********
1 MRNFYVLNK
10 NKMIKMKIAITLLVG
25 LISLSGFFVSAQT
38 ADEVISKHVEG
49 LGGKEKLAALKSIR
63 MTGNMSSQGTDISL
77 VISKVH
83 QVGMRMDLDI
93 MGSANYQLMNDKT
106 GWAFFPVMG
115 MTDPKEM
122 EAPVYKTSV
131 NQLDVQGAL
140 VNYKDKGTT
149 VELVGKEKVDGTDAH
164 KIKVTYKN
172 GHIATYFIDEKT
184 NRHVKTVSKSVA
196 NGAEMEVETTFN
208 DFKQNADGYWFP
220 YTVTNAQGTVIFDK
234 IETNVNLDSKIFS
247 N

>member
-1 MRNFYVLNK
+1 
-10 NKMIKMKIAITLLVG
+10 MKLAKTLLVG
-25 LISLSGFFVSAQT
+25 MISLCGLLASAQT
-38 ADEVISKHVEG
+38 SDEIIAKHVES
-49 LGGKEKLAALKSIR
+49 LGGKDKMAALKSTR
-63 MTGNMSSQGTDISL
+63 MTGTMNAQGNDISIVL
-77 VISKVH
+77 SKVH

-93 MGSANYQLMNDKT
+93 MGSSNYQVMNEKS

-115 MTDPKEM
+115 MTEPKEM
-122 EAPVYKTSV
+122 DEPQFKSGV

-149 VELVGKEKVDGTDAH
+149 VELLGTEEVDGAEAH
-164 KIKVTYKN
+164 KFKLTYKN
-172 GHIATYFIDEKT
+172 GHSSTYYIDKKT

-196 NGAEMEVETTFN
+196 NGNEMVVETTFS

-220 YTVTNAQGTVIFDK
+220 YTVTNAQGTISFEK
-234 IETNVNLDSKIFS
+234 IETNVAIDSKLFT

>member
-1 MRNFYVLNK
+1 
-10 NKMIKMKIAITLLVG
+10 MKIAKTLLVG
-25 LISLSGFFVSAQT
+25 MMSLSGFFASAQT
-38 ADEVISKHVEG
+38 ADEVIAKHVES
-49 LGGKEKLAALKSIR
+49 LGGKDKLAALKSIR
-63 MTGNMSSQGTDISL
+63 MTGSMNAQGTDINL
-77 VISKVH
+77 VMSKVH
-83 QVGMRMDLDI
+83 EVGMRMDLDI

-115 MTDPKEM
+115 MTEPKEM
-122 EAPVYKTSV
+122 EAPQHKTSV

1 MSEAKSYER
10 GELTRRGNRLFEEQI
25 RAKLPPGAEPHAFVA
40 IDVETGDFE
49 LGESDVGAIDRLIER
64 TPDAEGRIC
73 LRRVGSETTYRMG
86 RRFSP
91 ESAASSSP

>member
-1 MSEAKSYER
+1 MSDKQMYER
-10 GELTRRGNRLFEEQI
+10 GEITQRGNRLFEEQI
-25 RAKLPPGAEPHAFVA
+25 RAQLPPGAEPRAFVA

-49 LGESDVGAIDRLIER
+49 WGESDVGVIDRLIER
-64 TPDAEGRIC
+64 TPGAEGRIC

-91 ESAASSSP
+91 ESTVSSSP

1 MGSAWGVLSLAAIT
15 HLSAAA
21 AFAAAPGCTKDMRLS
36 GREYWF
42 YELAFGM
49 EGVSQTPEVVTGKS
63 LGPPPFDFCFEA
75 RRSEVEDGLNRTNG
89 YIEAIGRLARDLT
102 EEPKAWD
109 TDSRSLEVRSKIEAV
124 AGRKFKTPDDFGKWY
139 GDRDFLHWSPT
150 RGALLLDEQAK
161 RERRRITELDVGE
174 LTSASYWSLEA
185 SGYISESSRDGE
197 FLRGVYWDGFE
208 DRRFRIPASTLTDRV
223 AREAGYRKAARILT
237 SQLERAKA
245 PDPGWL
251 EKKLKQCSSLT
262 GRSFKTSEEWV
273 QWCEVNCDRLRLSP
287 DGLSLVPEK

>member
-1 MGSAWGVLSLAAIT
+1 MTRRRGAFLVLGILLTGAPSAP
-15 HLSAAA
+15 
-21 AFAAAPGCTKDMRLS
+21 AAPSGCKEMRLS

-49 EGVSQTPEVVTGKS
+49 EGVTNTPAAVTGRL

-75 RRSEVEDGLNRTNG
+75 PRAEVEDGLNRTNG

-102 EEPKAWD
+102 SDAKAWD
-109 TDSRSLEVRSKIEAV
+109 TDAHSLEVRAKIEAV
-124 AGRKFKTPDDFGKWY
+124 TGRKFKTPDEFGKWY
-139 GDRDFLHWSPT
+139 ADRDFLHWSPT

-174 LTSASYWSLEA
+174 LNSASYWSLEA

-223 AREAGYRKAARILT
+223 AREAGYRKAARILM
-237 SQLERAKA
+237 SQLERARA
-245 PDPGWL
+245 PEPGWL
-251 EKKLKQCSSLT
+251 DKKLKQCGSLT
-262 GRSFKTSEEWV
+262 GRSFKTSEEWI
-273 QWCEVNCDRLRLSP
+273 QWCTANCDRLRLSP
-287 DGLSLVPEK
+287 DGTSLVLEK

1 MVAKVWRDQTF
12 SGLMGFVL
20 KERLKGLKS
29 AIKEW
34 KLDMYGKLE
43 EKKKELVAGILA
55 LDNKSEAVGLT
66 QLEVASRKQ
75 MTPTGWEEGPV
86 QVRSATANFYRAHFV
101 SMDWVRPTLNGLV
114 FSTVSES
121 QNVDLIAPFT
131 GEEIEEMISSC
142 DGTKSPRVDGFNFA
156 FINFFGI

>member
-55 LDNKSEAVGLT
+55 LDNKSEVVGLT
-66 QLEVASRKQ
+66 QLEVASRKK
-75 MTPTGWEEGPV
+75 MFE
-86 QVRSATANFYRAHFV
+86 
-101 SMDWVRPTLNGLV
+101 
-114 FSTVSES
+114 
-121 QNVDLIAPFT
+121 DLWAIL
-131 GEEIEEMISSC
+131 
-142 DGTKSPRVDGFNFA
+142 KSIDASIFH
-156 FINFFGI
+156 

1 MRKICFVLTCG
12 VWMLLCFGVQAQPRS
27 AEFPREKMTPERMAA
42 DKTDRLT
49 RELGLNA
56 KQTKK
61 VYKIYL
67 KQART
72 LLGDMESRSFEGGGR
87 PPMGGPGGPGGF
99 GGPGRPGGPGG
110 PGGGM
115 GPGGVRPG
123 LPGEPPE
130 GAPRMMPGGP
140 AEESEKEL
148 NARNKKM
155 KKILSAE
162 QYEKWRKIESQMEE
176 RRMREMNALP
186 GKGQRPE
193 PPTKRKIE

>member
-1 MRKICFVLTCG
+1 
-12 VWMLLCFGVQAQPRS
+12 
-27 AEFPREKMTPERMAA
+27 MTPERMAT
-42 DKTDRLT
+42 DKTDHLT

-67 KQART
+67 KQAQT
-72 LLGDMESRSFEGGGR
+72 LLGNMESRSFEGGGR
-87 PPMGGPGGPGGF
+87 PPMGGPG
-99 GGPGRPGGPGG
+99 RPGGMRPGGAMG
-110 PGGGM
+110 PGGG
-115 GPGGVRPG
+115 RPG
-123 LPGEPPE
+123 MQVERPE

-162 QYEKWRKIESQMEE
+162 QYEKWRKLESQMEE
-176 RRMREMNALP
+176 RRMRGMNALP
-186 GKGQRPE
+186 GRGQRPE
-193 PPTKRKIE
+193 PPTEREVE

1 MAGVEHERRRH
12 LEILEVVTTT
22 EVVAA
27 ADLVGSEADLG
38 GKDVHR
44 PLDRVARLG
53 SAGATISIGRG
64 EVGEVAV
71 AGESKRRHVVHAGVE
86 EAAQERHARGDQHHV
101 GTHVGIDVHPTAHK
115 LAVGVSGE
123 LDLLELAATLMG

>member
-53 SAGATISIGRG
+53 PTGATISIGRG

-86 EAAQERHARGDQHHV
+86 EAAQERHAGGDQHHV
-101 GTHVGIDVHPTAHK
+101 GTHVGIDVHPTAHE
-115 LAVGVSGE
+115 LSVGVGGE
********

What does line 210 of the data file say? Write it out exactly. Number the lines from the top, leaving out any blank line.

115 GPGGVRPG